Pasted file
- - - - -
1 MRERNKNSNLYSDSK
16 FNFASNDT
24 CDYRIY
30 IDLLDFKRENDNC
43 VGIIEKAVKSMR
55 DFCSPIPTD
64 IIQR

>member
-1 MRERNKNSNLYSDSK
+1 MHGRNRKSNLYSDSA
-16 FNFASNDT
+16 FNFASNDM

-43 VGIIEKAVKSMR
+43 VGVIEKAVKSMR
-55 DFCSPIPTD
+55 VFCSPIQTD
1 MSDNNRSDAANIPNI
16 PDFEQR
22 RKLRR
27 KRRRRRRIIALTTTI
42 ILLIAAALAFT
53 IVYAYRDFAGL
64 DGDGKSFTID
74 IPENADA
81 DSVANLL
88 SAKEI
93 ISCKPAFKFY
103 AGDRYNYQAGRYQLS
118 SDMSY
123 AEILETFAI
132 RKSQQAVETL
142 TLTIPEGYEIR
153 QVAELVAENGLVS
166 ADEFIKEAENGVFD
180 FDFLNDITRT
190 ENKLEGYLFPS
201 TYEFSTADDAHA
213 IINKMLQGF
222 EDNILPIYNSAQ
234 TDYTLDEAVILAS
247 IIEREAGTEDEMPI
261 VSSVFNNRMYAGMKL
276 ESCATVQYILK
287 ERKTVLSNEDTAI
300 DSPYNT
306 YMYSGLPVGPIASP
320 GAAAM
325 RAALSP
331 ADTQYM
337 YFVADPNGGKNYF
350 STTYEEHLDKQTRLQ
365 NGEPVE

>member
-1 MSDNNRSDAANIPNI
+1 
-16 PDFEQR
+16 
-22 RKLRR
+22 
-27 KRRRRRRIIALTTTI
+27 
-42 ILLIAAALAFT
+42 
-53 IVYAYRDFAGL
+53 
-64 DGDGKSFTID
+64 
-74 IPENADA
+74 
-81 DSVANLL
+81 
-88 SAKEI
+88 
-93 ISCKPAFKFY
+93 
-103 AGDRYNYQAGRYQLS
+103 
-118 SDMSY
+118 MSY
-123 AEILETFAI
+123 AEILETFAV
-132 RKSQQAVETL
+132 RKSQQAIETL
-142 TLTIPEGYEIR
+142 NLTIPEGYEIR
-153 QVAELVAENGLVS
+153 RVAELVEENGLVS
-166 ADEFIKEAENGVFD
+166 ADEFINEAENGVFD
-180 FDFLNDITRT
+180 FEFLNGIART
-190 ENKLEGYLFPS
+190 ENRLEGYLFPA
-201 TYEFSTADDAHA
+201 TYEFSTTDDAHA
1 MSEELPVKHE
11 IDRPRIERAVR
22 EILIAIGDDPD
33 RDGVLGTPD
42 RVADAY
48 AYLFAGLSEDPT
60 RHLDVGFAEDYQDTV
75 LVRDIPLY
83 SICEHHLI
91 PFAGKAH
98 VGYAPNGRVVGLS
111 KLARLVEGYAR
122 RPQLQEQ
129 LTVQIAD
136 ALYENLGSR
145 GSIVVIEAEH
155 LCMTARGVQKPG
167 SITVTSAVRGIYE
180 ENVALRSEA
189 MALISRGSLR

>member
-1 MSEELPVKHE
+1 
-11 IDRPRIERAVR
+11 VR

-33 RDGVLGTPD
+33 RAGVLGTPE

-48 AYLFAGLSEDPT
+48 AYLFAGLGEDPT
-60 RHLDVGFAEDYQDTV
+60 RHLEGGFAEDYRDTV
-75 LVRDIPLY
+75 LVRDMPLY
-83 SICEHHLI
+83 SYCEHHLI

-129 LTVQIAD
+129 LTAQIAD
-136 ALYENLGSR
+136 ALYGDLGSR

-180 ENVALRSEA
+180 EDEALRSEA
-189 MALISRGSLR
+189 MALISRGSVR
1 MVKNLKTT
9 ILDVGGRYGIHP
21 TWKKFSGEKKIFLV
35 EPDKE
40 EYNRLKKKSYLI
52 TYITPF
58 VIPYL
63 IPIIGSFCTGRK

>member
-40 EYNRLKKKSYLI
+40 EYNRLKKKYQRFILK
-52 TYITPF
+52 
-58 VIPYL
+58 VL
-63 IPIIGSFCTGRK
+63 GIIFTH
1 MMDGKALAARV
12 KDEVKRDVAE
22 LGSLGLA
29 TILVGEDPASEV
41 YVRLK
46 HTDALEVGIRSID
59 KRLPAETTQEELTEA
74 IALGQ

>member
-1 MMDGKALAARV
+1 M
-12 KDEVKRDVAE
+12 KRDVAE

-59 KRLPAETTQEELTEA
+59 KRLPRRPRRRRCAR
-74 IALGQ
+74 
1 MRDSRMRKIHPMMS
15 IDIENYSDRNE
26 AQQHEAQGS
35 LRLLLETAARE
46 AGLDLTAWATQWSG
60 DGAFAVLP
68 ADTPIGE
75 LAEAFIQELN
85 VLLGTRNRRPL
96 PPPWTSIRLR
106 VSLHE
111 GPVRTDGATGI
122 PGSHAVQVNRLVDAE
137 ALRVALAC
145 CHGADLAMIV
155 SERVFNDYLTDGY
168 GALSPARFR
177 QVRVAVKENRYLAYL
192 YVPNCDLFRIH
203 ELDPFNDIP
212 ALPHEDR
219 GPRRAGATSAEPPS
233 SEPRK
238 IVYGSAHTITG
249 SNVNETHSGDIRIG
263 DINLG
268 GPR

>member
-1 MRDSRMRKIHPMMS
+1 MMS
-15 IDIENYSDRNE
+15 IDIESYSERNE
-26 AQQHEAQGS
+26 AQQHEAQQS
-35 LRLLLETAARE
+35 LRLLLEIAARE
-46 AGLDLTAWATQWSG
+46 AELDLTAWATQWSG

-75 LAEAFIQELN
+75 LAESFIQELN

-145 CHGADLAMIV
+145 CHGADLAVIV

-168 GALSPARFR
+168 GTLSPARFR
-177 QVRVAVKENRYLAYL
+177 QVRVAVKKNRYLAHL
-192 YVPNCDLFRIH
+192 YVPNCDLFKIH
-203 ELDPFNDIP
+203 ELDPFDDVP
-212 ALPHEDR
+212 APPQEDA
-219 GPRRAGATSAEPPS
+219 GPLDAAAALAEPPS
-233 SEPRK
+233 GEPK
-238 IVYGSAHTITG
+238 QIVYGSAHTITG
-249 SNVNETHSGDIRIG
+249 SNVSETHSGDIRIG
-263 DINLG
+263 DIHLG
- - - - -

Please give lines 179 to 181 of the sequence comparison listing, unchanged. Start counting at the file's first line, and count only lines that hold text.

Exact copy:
68 ADTPIGE
75 LAEAFIQELN
85 VLLGTRNRRPL